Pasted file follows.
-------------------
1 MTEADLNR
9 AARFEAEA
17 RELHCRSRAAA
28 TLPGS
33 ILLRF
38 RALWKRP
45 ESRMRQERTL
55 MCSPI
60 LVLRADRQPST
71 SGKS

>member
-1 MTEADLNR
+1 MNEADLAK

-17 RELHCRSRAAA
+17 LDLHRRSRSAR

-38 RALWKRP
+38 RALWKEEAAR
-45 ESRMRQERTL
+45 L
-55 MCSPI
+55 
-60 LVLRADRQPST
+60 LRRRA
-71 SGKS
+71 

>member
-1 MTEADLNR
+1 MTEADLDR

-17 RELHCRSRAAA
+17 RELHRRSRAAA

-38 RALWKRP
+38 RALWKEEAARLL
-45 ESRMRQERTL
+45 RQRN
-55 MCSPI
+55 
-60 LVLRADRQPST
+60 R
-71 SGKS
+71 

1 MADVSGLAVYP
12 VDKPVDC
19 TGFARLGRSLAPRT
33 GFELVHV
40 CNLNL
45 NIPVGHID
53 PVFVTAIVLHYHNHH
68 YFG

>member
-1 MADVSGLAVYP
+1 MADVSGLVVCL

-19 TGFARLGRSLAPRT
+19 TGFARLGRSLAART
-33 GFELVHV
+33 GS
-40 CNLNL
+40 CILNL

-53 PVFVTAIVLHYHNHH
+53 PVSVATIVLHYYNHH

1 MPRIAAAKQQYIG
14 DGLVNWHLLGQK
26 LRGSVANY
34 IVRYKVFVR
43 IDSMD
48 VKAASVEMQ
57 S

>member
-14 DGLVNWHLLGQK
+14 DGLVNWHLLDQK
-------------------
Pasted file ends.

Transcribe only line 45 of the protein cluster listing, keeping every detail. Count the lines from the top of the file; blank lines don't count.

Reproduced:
40 CNLNL